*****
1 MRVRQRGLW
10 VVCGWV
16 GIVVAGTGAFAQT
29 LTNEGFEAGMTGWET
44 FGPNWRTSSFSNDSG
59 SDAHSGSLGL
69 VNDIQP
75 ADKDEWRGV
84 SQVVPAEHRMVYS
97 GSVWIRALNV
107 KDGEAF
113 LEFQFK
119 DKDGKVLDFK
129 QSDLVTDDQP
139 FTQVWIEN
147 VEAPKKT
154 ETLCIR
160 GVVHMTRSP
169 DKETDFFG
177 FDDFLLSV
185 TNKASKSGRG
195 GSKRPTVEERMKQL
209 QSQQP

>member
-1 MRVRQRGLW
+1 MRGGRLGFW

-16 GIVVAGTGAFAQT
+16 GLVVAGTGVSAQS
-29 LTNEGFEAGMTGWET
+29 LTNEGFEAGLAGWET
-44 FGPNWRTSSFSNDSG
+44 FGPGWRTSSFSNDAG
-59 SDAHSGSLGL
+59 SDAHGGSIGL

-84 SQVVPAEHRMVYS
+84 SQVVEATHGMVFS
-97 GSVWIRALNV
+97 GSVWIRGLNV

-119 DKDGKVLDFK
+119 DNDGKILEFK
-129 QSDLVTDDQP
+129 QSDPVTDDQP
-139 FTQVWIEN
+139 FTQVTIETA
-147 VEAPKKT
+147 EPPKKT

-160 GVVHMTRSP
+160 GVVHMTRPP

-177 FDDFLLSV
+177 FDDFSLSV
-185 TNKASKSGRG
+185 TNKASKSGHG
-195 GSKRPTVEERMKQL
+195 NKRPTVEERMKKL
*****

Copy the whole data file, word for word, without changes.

1 MRVRQRGLW
10 VVCGWV
16 GIVVAGTGAFAQT
29 LTNEGFEAGMTGWET
44 FGPNWRTSSFSNDSG
59 SDAHSGSLGL
69 VNDIQP
75 ADKDEWRGV
84 SQVVPAEHRMVYS
97 GSVWIRALNV
107 KDGEAF
113 LEFQFK
119 DKDGKVLDFK
129 QSDLVTDDQP
139 FTQVWIEN
147 VEAPKKT
154 ETLCIR
160 GVVHMTRSP
169 DKETDFFG
177 FDDFLLSV
185 TNKASKSGRG
195 GSKRPTVEERMKQL
209 QSQQP

>member
-1 MRVRQRGLW
+1 MRGGRLGFW

-16 GIVVAGTGAFAQT
+16 GLVVAGTGVSAQS
-29 LTNEGFEAGMTGWET
+29 LTNEGFEAGLAGWET
-44 FGPNWRTSSFSNDSG
+44 FGPGWRTSSFSNDAG
-59 SDAHSGSLGL
+59 SDAHGGSIGL

-84 SQVVPAEHRMVYS
+84 SQVVEATHGMVFS
-97 GSVWIRALNV
+97 GSVWIRGLNV

-119 DKDGKVLDFK
+119 DNDGKILEFK
-129 QSDLVTDDQP
+129 QSDPVTDDQP
-139 FTQVWIEN
+139 FTQVTIETA
-147 VEAPKKT
+147 EPPKKT

-160 GVVHMTRSP
+160 GVVHMTRPP

-177 FDDFLLSV
+177 FDDFSLSV
-185 TNKASKSGRG
+185 TNKASKSGHG
-195 GSKRPTVEERMKQL
+195 NKRPTVEERMKKL